Today at Berkeley Lab

Walt Flannery: A Life, Once on the Silvery Screen

— By Sabin Russell

Last night’s Oscars were a time for reveling in Hollywood dreams. For Berkeley Lab’s nighttime maintenance manager Walt Flannery, thoughts about the silver screen bring up not dreams, but memories.

Walt was just a three-year-old when his parents moved to West Hollywood in 1950. Television was beginning to find its way into American living rooms, and the rising stars at the movies were Marlon Brando and yes, Doris Day. With a penchant for being in the right place at the right time, little Walt Flannery was right there with them.

Like a lot of West Hollywood urchins, Walt and his sister took a screen test, and unlike most of them, they were cast as child actors in commercials. “We weren’t shy around a camera, and we were able to memorize and speak our lines, so we got a lot of work,” he recalls.

Walt has become a familiar face at Berkeley Lab since he joined in 2009, after a 31-year career at Chevron. He’s the guy with glasses and the flashlights, radio, and iPhone dangling from a pair of suspenders. When most of the lab staff has gone home for the evening, Walt is just getting started. With some major lab operations such as the Advance Light Source running 24/7, he plays a big role behind the scenes. As Maintenance Process Manger for the Facilities division, he helps to keep the hilltop campus running on the off hours, and is there to help if anything goes wrong.

It was during a commercial shoot nearly 60 years ago that the crew working on a Doris Day picture, By the Light of the Silvery Moon, spotted Walt and cast him as Ronald “Pee Wee” Harris – a small part, to be sure, but there he was. “There was a caste system, with an “e,” in Hollywood, so we kids didn’t mingle with the big stars.” says Walt. “We just had to know our lines, and do exactly as we were told. We had to be perfect.”

During his run as a child actor in films, Walt had a role as a general’s son in Sabre Jet (pictured above with actor Richard Arlen), a 1953 Korean War melodrama starring Robert Stack. The next year he played the part of Napoleon Bonaparte’s bastard son, Oskar Bernadotte, in Désirée, which starred Marlon Brando as Napoleon. In 1955 he was cast in Untamed as Terrance Kildare, the young son of an Irish family that fled the potato famine for South Africa. His mother, Katie, was played by Susan Hayward. The star of the movie was Tyrone Power.

“People that I meet are a lot more excited about this than I was. I guess I was extremely lucky, because people tell me they would have done anything to do that,’’ he says.

Walt had roles on the Loretta Young Show, a popular television series, and appeared as his perky, cheerful self on Kids Say the Darndest Things, with Art Linkletter. During a first live interview, Linkletter asked him why he was wearing suspenders. “I told him ‘I’m afraid my pants will fall down.’” Walt remembers. “They loved it!” It won him regular appearances.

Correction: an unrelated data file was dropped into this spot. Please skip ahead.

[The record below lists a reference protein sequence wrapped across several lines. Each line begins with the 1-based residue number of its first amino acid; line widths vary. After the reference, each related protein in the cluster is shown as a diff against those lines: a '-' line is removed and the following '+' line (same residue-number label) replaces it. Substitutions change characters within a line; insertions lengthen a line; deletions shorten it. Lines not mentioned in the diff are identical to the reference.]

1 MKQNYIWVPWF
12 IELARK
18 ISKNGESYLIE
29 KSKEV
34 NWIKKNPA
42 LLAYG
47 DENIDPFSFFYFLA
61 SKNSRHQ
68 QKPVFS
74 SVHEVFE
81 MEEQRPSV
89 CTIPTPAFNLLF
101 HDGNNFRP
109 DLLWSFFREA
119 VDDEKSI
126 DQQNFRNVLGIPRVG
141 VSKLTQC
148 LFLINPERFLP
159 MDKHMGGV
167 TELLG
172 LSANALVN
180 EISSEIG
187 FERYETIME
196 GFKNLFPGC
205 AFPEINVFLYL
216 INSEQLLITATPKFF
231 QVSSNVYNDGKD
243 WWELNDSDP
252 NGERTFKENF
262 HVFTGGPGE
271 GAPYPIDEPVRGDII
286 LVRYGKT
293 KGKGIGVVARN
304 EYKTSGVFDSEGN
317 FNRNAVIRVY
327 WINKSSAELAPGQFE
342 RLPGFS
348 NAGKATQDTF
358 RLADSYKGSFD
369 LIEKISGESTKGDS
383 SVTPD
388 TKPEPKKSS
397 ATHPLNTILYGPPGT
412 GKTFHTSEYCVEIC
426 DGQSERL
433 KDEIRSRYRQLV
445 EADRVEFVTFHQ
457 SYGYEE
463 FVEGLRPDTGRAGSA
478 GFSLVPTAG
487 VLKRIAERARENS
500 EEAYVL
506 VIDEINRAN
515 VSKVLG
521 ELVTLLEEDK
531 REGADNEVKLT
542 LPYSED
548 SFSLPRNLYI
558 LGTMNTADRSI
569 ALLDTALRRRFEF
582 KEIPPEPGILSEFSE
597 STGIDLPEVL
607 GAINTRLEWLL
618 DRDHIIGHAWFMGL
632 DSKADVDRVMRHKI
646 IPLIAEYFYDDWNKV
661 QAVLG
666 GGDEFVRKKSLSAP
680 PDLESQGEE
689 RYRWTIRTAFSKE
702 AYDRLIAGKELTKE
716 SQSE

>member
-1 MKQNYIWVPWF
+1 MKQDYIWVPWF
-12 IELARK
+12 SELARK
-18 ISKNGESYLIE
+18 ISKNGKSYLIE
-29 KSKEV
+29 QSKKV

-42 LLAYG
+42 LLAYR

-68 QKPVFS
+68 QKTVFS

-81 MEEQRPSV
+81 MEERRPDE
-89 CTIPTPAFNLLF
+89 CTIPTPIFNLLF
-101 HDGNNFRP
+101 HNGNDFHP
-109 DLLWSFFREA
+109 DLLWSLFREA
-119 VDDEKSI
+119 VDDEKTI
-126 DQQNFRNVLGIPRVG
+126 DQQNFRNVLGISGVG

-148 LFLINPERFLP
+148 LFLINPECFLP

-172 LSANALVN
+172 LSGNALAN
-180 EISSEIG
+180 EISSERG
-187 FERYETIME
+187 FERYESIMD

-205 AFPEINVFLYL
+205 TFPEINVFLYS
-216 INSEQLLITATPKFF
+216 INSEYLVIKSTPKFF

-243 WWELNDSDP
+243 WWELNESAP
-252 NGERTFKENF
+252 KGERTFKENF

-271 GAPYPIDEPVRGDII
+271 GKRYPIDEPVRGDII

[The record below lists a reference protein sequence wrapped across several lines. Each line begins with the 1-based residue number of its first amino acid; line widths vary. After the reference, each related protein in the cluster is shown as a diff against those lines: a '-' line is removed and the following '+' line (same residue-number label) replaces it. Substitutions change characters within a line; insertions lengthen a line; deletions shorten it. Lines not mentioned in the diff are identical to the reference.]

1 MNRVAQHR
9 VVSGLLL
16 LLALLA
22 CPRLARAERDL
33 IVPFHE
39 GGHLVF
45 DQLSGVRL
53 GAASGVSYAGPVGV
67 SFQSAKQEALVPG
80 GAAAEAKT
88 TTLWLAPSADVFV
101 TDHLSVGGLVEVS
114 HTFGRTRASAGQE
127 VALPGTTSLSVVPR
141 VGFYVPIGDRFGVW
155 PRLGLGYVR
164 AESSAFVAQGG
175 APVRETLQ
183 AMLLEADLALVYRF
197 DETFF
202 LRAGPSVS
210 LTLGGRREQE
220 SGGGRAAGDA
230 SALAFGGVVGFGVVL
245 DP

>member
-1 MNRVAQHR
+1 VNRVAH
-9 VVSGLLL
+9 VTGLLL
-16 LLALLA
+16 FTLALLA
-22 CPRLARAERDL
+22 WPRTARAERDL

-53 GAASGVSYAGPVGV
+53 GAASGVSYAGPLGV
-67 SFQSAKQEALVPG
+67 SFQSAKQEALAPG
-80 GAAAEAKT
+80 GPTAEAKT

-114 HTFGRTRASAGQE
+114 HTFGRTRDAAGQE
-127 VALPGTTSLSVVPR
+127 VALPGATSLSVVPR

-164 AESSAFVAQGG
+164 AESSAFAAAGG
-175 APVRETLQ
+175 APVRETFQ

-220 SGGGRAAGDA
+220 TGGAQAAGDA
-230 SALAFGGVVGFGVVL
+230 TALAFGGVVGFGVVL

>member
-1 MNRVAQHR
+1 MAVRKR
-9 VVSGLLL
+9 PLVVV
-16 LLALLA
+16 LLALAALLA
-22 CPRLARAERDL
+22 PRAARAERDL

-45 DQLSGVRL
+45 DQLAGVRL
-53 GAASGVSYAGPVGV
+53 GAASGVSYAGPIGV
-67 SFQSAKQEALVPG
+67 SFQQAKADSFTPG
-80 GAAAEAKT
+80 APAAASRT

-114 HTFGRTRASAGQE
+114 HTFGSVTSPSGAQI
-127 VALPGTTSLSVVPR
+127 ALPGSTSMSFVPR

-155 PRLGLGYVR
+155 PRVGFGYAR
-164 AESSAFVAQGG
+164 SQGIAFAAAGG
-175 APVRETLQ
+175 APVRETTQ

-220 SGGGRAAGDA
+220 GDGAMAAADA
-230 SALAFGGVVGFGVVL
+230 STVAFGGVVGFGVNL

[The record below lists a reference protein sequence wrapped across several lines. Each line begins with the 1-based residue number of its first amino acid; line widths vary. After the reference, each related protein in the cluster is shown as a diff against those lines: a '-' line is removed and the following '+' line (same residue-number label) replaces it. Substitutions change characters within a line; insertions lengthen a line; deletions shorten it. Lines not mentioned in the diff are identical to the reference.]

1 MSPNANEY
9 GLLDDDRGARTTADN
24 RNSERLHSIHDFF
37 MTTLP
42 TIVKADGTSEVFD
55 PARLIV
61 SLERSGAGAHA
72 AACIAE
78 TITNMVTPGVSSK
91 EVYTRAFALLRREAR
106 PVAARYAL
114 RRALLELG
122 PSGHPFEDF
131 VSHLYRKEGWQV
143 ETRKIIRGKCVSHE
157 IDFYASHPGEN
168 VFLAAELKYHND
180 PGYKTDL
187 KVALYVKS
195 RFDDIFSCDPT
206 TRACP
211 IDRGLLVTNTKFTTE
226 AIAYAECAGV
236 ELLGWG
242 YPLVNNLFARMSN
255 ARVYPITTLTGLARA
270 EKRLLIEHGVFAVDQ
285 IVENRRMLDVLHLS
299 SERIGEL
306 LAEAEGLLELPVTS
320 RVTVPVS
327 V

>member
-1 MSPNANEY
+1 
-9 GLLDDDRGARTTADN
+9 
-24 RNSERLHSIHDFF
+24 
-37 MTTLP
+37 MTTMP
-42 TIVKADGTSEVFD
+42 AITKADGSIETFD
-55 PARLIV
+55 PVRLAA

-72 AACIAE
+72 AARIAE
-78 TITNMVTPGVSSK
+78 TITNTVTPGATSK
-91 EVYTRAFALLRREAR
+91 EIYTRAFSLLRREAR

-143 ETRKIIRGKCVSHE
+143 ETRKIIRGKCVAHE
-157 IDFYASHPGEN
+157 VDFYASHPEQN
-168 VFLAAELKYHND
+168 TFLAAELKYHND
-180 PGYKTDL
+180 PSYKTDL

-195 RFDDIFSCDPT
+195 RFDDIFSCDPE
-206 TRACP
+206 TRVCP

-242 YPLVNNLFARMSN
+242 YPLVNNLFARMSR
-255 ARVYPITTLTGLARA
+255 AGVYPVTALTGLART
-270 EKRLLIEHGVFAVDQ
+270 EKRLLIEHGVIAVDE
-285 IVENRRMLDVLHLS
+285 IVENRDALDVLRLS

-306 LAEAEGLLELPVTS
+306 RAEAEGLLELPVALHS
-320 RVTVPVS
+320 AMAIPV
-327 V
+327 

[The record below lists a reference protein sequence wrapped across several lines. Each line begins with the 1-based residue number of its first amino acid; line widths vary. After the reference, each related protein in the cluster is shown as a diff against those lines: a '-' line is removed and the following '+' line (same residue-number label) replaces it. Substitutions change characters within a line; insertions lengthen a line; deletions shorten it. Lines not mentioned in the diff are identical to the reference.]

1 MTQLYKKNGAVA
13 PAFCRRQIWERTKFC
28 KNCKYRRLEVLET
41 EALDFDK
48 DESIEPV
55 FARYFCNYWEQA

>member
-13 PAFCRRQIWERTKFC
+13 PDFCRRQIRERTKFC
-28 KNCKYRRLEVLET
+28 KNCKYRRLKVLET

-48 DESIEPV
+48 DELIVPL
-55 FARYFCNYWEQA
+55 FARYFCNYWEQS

Walt’s television and screen career came to an abrupt halt in 1956, when his mother had a nervous breakdown and pulled her children out of the Hollywood rat race. At the time, he had been learning his lines for a movie with Charlton Heston, The Ten Commandments. Walt and his sisters were on the short list for casting in a new TV series, The Mickey Mouse Club. But his days in front of the camera ended as quickly as they began. His parents told his agent not to call again, and Walt continued on with his life.

“Maybe it was a good thing that I never became a Mouseketeer,” he says. “A lot of them were all messed up, and were really taken advantage of.”

Resilience is something Walt learned after the abrupt end to his child acting career. He grew up outside the spotlight like a typical West Hollywood kid, until he graduated from high school. And then his life took another sharp turn. His parents, who had always been free spirits, took all their assets — including all that Walt and his sister had earned from acting — and left the country to travel the world. Walt was cut loose in Los Angeles, and learned to live by his wits.

“I lived in a van, but basically I guess you could say I was homeless,” he recalls. To keep from going hungry, he would hang out till closing at the local Sizzler, and feast on the scraps left behind. He picked up work as a night janitor, and as a plumber. He put himself through college, got married and found a place to live. His parents eventually returned from their “vacation,” as Walt puts it. “They were flat-assed broke. They wanted to live with me. They ended up living with my sister.”

With a degree in history and certification as a journeyman in plumbing and heating, he stayed in plumbing and heating. In 1978, with the economy in rough shape, he walked over to a neighboring Chevron refinery and signed on as a laborer. He rose in the ranks, from mechanic to plumber to pipefitter, and eventually became a manager in operations. He oversaw evacuation of Chevron’s Houston offices during 911; he was operations chief for recovery in New Orleans after Katrina.

He doesn’t watch his movies very often, but when he does, it’s typically with his three grandchildren, or his great granddaughter. On Thanksgiving Day, they watch By the Light of the Silvery Moon, which takes place during Thanksgiving in Indiana, sometime after World War II. They look at this cheerful, perky man in glasses and suspenders, and they tell him: “Grampy, you look just the same.”